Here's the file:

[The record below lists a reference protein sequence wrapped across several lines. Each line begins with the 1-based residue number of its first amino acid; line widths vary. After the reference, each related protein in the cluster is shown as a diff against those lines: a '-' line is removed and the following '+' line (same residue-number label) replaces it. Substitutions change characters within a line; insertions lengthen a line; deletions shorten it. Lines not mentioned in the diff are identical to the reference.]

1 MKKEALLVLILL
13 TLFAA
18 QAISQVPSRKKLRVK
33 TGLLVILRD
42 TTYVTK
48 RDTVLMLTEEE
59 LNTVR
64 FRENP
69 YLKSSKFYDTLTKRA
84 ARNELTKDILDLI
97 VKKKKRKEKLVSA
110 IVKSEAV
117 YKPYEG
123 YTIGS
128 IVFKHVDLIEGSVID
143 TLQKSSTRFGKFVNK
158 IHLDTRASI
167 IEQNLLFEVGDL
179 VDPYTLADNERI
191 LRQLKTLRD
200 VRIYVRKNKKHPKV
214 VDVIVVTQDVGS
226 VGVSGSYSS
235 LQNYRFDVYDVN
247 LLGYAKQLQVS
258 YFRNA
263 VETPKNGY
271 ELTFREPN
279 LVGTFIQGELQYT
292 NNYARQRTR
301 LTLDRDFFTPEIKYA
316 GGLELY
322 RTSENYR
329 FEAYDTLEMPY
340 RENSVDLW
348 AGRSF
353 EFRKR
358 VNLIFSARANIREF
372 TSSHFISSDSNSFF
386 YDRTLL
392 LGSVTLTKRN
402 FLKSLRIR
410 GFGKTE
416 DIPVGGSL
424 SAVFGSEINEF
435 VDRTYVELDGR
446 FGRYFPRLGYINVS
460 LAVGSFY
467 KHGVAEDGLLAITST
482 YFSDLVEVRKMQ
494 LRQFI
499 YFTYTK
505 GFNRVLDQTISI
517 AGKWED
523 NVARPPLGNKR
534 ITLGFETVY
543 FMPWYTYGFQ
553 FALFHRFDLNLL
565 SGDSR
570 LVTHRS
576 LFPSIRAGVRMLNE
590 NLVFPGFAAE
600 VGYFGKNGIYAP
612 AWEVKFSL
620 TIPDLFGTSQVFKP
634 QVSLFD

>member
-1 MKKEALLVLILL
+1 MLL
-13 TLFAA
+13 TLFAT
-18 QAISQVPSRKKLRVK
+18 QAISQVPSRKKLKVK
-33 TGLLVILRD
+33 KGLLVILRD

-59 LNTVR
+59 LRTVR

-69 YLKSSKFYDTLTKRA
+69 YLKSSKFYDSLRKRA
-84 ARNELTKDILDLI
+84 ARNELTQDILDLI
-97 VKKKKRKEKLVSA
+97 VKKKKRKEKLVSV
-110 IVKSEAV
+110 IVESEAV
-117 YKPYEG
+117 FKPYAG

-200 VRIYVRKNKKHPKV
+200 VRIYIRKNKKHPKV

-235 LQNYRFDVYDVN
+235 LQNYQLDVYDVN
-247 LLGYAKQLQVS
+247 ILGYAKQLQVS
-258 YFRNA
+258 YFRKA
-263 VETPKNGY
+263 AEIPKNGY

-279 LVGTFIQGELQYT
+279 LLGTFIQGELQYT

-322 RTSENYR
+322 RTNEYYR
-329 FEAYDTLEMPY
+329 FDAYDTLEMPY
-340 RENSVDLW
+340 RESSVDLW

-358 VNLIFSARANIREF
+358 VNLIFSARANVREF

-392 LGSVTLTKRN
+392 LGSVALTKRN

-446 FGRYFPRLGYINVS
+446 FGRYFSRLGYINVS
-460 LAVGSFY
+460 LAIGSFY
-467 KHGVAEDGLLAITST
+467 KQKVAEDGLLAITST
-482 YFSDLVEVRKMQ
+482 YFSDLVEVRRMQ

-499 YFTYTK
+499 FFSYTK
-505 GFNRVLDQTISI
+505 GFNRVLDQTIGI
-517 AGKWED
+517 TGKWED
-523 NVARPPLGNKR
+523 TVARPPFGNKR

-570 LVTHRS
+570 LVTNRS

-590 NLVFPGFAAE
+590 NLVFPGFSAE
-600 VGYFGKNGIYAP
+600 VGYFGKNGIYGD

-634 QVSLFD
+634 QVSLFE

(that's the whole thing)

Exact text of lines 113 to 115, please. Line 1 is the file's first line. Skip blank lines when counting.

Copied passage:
-460 LAVGSFY
+460 LAIGSFY
-467 KHGVAEDGLLAITST